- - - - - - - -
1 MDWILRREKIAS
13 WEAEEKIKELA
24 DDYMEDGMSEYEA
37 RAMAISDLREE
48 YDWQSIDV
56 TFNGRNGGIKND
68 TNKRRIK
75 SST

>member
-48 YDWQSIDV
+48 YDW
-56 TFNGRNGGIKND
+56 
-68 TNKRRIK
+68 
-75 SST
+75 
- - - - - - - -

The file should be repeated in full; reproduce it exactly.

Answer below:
1 MDWILRREKIAS
13 WEAEEKIKELA
24 DDYMEDGMSEYEA
37 RAMAISDLREE
48 YDWQSIDV
56 TFNGRNGGIKND
68 TNKRRIK
75 SST

>member
-48 YDWQSIDV
+48 YDW
-56 TFNGRNGGIKND
+56 
-68 TNKRRIK
+68 
-75 SST
+75 